A gripping account of the unflagging battle by spies, code breakers, ambassadors and confidence-men who sought to protect Elizabeth I from the most powerful rulers of Europe who conspired to destroy her, their plans most fully realized by the Spanish Armada.
What keeps me from giving the book a higher rating is that the prose is very choppy and repetitive, and included so much jumping around from one point in time to another and back again that I found it very hard to get engrossed in the narrative. I would still recommend it to Tudor history fans, though!
Alford concentrates on the ordinary men in the network, the ones recruited and paid ad hoc – many ended up in debt - the double and, in one case, triple agents, collecting information and sending it back, by letter, to their masters. He details how letters were intercepted, decrypted, and sent on their way – a device used most famously to break the Babington Plot and to force the execution of Mary, Queen of Scots – how torture was used for force confessions, and how catholic spies were become double agents.
Its easy to draw parallels between those Watchers and the recent revelations of the lengths today’s Elizabethan watchers will go to in order to protect society and there are lessons here - the manipulations and use of entrapment in the Babington Plot is a good example - are a timely reminder that we should also consider just how far we want the state to go to preserve our way of life.
These men were a motley bunch of ambassadors, codebreakers, and confidence-men and spies who used all sort of covert and overt methods to counter the catholic threat. Infiltrators were sent to the continent to ingratiate themselves with the church, uncovering conspiracies both real and imagined, identified and followed gentlemen who were plotting the overthrow of their Queen. The network tracked priests entering the country under cover, intercepted and deciphered almost all correspondence between suspects in England and their contacts in France, Spain and Italy and neutered the threat that hung over the crown.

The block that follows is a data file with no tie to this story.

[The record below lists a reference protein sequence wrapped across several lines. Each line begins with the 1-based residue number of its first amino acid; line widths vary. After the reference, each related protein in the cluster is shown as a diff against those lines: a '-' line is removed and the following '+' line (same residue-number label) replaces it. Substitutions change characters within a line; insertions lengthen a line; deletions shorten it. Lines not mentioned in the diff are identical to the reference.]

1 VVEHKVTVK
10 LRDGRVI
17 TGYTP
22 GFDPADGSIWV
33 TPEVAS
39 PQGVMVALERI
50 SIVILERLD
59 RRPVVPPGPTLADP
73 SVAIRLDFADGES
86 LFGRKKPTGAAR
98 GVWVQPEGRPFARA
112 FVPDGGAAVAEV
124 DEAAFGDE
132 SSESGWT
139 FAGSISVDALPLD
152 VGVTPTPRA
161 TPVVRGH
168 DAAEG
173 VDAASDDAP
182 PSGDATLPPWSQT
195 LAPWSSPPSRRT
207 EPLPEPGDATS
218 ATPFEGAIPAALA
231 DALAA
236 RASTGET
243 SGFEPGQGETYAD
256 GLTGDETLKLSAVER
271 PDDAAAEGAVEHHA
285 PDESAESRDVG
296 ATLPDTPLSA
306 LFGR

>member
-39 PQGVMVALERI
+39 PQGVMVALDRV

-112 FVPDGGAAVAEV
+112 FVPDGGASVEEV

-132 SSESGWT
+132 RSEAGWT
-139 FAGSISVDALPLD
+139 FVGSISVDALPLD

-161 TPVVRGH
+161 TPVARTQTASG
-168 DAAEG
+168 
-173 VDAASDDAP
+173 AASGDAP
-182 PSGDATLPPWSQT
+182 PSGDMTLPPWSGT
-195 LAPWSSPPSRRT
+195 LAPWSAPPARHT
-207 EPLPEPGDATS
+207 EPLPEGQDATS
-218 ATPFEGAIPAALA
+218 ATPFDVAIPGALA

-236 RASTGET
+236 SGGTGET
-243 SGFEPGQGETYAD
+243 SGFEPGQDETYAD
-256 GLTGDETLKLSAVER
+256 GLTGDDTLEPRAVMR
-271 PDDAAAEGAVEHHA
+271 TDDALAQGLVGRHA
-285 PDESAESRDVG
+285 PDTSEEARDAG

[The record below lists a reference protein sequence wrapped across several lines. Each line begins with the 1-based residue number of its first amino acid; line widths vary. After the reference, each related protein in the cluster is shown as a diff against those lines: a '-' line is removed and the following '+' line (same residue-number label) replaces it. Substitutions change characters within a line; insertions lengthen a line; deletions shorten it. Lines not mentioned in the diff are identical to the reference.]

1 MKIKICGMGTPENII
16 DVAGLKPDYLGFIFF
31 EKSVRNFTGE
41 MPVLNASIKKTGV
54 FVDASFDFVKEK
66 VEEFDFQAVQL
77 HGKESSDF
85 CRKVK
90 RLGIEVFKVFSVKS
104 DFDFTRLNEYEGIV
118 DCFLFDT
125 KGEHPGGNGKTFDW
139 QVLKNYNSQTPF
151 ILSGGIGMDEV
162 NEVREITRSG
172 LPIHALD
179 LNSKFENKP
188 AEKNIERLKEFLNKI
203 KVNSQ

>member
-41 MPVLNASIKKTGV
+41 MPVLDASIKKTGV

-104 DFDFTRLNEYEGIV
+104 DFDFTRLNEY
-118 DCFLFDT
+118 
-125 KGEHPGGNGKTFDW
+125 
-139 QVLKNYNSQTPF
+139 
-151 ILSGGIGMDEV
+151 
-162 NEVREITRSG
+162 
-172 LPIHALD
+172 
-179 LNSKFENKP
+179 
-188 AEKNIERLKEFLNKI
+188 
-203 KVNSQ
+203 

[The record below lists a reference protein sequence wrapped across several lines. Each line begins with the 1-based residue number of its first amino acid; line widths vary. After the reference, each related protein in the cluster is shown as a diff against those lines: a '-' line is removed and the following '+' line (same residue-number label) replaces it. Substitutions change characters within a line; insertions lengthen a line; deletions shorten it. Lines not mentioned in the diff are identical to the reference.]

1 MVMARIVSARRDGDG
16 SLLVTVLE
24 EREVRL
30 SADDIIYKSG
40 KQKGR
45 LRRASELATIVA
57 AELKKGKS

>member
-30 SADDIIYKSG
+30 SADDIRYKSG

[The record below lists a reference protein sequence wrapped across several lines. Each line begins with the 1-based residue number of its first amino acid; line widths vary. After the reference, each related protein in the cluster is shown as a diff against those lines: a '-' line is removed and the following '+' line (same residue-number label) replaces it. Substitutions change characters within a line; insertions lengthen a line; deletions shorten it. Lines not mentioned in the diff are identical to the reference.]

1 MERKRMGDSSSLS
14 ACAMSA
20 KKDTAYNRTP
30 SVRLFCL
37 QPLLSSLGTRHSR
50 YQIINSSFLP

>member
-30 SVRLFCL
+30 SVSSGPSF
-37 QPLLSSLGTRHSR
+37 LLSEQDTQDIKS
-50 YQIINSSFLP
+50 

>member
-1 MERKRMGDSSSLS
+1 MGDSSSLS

Drawing on documents from archive and collections, Alford shines a light into this dark and shadowy time of history. The narrative details tense searches across the countryside looking for specific people who were perceived to be a threat to the crown. Traitors who were convicted, sometimes only on hearsay and confessions uttered under torture on the rack, were condemned in horrific ways to die. It is an interesting account of those involved in keeping their monarch safe from all the assassination attempts and plots, but at times was fairly complicated as he details all the people involved in these plots. Worth reading though for those that like their Tudor history.
Most of this history was, out of necessity, kept secret, and the author has extracted the details from a variety of documentary and other sources. The result is not entirely successful: the chronology and the prose aren't as clear as they should be in a book like this, which made keeping track of the multitude of characters even more difficult, although it didn't help that I took nearly four weeks to finish the book (not because it didn't hold my interest, but because I had to do a lot of overtime this month). While the first part is filled with interesting facts, the pace doesn't really pick up until Mary Queen of Scots appears on the scene, and even then the account often reads like a spy's travelogue and who did/said what when – a cohesive narrative it is not, and there are several questions that are left open (what was the significance of Francis Throckmorton's velvet-covered casket that was smuggled out of the house and handed to the Spanish ambassador?).
Though it is clear from the outset that the author intends to shine a spotlight on the men in the shadows and those in government who handled them, it still came as something of a surprise that some of the wider implications were not sufficiently dealt with in my opinion; we hear of the passing of the Act for the Queen's Surety that in the end made it possible to arrest and execute Mary Queen of Scots, and how the government approved of the use of torture to extract information, but I felt there was little else that explored the prevailing mood among England's general population (did the paranoia experienced by Elizabeth's closest advisers extend all the way to the common man and woman on the street?). Where the author is successful, though, is in conveying how dangerously close Elizabeth came to a premature and violent death by describing the numerous plots to invade England and attempts on her life; it's quite miraculous (and no doubt due to the vigilance of the loyal advisers around her) that they never amounted to anything, and Elizabeth died of natural causes in her bed at the age of 69.
An interesting but flawed book that will surely benefit from a second reading.